Health system pharmacy becomes mail-order pharmacy for employee meds

System saves $2.4 million

Pharmacies in larger health care systems can broaden their own mission and save the health system money by taking on roles that typically are handled through outside vendor contracts.

For example, the Carolinas HealthCare System of Charlotte, NC, saved $2.4 million in expenses over three years by starting an in-house mail-order pharmacy program that handles medications for the hospital's thousands of employees and dependents, says Robert Carta, assistant vice president of the division of pharmacy services at Carolinas HealthCare System.

"We have 29 hospitals and are keeping this in-network now," Carta says. "We can purchase drugs at the hospital's prices with a substantial discount."

There are 36,000 members who receive their medications from the mail-order pharmacy, Carta notes.

"We spend in retail and mail-order pharmacy about $34 million on employee medications," he adds.

Pharmacy directors typically do not think about medication costs associated with employee benefits. But Carta saw this as a revenue source and way to control expenses.

"The real issue is we have these internal resources, and we have them in every health care organization," Carta says. "So why hire consultants to develop prior authorization, clinical initiatives, and co-pays when we do that every day?"

Also, the pharmacy department knows how to buy drugs at the cheapest costs, he adds.

"We knew we could buy them cheaper than we could ever get in a deal with one of the big mail-order houses," Carta says.

An analysis of the costs of the top 100 medications prescribed to employees and covered family members showed a tremendous potential savings by moving this service in-house, he says.

For example, some of the large mail-order pharmacy contractors receive rebate incentives from pharmaceutical companies to push one type of brand drug over another. The health system mail-order pharmacy can save money by putting generic drugs on its formulary since it saves the health system overall by not opting for the rebates, Carta explains.

"If I put a branded statin drug on the formulary, it might cost $3 a tablet while a generic statin costs 2cents a tablet," he says.

Even after a rebate, the branded drug might cost 98cents more than the generic drug, so it benefits the health system to encourage use of the generic drug, he adds.

The health system does this by offering the generic drug, which costs 2cents per tablet for free to employees, says Susan D. Bear, PharmD, director of clinical pharmacy services for Carolinas HealthCare System.

For people who have five or six different medications and who would otherwise have co-pays for each, the free generic drugs can result in a considerable savings, she notes.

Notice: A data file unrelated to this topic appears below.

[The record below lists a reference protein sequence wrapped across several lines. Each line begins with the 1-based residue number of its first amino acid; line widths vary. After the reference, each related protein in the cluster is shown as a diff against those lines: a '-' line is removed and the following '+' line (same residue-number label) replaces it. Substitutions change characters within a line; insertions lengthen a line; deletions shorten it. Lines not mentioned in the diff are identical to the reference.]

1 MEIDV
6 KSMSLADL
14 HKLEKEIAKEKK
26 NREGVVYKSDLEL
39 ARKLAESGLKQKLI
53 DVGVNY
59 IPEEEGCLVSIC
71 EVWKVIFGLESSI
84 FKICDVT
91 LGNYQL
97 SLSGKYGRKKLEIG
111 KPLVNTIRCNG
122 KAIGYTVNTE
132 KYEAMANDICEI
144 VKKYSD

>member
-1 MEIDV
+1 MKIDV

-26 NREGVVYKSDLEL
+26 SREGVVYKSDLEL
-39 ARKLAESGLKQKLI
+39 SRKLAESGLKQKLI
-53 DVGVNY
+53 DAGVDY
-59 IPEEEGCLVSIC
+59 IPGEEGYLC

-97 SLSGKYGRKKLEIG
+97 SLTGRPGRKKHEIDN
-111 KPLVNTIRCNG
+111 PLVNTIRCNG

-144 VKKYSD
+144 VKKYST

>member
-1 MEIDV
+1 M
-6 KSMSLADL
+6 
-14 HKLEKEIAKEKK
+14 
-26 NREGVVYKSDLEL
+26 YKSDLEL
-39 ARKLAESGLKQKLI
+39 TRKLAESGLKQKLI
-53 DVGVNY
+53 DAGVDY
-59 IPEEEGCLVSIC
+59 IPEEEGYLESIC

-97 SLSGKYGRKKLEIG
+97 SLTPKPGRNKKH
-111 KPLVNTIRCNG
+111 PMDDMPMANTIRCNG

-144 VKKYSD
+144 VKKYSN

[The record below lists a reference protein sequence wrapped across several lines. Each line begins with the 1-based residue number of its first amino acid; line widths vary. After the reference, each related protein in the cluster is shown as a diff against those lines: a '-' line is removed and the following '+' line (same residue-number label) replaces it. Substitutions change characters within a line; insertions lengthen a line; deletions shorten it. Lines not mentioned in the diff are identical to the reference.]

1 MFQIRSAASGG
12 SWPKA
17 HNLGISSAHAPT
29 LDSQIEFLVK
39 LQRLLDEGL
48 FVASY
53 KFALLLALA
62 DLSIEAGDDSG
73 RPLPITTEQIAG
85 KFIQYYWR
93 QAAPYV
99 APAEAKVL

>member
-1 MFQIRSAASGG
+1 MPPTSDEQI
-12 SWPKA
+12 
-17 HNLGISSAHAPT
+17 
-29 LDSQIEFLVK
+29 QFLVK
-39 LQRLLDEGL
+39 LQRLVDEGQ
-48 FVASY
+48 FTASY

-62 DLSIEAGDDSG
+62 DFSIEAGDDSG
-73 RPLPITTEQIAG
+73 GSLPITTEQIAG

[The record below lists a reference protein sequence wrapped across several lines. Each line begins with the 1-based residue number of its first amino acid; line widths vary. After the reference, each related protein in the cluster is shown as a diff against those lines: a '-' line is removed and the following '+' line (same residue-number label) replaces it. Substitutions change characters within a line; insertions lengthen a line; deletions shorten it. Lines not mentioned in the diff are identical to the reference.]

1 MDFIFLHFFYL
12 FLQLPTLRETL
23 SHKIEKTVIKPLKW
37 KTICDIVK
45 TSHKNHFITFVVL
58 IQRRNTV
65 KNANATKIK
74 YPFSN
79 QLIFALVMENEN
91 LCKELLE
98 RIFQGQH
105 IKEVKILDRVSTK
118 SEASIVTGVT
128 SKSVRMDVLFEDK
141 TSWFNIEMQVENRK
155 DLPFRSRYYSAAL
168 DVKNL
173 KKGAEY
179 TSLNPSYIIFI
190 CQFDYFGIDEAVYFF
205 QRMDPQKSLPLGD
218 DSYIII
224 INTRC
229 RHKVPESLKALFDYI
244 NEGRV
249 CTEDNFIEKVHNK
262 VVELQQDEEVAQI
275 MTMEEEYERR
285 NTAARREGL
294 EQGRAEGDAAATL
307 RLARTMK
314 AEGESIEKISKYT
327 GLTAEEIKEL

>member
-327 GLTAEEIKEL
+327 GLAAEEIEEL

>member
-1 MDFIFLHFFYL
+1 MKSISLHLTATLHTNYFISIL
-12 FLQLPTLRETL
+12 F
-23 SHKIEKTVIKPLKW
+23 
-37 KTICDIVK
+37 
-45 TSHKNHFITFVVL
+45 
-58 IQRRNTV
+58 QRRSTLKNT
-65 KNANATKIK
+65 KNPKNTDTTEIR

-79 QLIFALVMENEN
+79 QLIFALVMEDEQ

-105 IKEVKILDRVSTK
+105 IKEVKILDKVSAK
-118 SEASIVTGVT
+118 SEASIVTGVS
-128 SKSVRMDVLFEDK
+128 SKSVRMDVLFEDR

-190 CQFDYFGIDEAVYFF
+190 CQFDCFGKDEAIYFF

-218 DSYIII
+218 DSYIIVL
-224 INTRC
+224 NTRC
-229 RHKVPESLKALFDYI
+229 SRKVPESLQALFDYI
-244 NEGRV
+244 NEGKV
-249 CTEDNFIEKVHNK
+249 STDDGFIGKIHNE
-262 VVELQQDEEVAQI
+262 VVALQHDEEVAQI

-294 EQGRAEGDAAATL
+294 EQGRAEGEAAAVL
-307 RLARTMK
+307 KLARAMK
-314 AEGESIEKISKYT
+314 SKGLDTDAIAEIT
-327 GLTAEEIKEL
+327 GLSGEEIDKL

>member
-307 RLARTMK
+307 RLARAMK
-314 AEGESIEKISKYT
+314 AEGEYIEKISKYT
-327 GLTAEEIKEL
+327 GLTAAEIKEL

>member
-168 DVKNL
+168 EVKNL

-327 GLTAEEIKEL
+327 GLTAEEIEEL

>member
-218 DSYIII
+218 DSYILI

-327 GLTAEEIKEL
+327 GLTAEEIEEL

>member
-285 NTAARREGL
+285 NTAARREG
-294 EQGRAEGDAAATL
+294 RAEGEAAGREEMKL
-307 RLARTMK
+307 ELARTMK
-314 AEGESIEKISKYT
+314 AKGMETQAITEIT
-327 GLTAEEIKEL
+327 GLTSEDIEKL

"We also were able to decrease co-pays to employees and offer some incentives that they didn't have before," Bear says. "For example, their mail-order drugs arrive in 2-3 days because the pharmacy is right here in town, and we offer them 30-day refills through the mail-order pharmacy, when most people offer 90 day refills."

For employees, the 90-day refill is a big expense, and having a 30-day refill option allows them to budget their money more effectively, Bear adds.

Since the in-house mail-order pharmacy's goals are to save money for the overall health system and not just to make profits for its own entity, the way it does business is slightly different than the way contract mail-order pharmacies might do business.

Carta spent two years learning as much as he could about human resources health plan benefits and the business of running a mail-order pharmacy before opening the mail-order pharmacy.

"I knew we could save the organization money by bringing this in house," Carta says. "But more importantly, this is a long-term vision: The vision of this mail-order pharmacy was to save money for the organization and to really get into the lead in managing drug therapy by clinical pharmacists."

Health system pharmacy directors institute clinical initiatives into their hospitals every day, but they don't offer clinical initiatives to employees, he notes.

"We have the employees' adherence and prescription information; we own their data, so shouldn't we be doing something with all these data?" Carta says.

Carta's research paid off. The health system decided to start the in-house mail-order pharmacy business, which now employs 16 people and is its own self-contained business unit.

"Once you receive the capital funding to build the building and install an automated information technologies system, then that's the one-time expense hit," Carta says. "You justify it by saying, 'This is what it costs to run drug inventory, staff an IT system, and use a claims processor to process claims."

Carolinas HealthCare System has its own internal architectural and business management departments, which helped with the front-end work and costs, he adds.

"A single hospital system probably could put 1,000 square feet of space within the hospital and call it an employee pharmacy and do the same thing," Carta says.

Even this down-sized version of a mail-order pharmacy would save a hospital money, he adds.

So far the in-house mail-order pharmacy has been successful from both a cost-savings and an employee satisfaction perspective, he says.

"The best part is our employees pick up the phone and talk to a pharmacist who works for Carolina HealthCare System," Carta adds. "It makes a difference to them to know we work for their same health system."